Muhamed Ali Buza commented in government-owned Al-Thawra (11/3): "The recent U.S. statements on peace oscillated between optimism and pessimism.... On the eve of the Oslo meeting, President Clinton's rhetoric was less optimistic and more realistic as he described the chance of peace as 'fragile.' This pessimistic tone comes at a time when the world community is expecting a more active [U.S. role]; it is a dangerous sign.... It is unacceptable for the U.S. administration to unleash general statements as if it is a marginal participant and not the initiator of a peace plan; as if its bias toward Israel is not prohibiting it from correcting the course of the peace process.... We realize that it is useless to bet on any change in the United States' performance on the peace process... but we still have our own choices and have our means to retrieve our lands and rights."


RUSSIA: "Palestinians Too Tough For Americans"

Yelena Ovcharenko insisted in reformist youth-oriented Komsomolskaya Pravda (11/3): "There is no cause for Russia to worry much over the United States' edging it out of the Middle East peace process. The Palestinians are a hard nut to crack, especially for the Americans, with their brash ways. It is essential that Russia should keep the Middle East as a foreign policy priority."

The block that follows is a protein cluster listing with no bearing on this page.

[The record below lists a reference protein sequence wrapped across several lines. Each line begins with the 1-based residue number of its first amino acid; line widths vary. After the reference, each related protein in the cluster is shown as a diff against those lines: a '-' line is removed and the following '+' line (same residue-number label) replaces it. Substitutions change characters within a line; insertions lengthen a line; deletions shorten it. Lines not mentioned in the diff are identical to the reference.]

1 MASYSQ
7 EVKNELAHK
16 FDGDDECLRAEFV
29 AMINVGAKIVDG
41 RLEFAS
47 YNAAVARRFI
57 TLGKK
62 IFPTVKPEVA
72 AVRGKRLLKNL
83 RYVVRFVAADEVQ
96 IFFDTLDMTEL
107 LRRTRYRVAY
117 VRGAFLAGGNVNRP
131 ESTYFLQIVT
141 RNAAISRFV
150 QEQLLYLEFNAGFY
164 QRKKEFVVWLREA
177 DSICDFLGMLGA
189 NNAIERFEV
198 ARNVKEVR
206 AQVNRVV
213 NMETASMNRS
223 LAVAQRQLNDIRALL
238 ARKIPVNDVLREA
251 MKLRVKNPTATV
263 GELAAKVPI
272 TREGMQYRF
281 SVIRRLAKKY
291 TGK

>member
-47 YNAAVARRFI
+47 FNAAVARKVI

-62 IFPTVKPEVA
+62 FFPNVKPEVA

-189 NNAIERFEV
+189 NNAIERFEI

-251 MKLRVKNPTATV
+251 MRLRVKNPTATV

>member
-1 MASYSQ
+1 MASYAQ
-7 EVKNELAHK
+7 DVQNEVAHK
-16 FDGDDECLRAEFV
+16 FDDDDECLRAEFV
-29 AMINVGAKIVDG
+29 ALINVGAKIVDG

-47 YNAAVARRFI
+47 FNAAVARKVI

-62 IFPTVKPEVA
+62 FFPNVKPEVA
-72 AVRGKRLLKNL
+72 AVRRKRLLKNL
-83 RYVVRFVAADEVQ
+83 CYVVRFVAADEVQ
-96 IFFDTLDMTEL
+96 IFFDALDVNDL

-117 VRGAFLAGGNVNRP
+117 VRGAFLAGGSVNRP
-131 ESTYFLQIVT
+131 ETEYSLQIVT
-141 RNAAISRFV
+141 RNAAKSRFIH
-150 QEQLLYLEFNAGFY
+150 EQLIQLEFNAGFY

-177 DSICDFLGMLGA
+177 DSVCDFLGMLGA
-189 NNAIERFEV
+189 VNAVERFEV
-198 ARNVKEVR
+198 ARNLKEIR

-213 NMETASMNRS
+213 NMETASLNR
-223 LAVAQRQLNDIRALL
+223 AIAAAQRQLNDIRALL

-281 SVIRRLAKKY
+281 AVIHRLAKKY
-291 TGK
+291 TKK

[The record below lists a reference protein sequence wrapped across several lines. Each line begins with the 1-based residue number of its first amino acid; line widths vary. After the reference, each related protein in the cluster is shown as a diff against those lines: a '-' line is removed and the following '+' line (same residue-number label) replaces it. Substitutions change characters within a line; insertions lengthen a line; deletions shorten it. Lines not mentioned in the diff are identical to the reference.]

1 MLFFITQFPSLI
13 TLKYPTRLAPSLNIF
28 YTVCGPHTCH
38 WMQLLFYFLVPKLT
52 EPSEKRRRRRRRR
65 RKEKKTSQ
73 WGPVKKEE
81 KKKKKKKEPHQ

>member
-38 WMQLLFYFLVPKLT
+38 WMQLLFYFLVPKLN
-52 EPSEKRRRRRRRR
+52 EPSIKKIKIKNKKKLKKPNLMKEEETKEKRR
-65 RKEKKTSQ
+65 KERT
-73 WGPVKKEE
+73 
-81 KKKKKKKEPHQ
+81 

NORWAY: "The Refugees Are Offered For Peace"

Social Democratic Dagsavisen told its readers (11/3): "The parties in the peace process did find their way back to the good atmosphere of 1993 during the hectic two days and nights that the summit lasted in Norway. The confidence between the parties is back again.... In Oslo, negotiations were agreed to, as well as a type of framework for when and how these negotiations shall be carried out. But there was not a breakthrough when it comes to the content of the negotiations. This was not expected either."

"A Political Visit On Many Levels"

Independent Dagens Naeringsliv asked (11/3): "Does it have any significance that the negotiations took place here in Oslo? Does a certain Oslo spirit exist? Do Norwegian politicians and government officials create good atmosphere for negotiations?... In that context it is useful to remind that the American president's vacation place Camp David again is mentioned as a possible place for further negotiations."

FRANCE: "The New Oslo"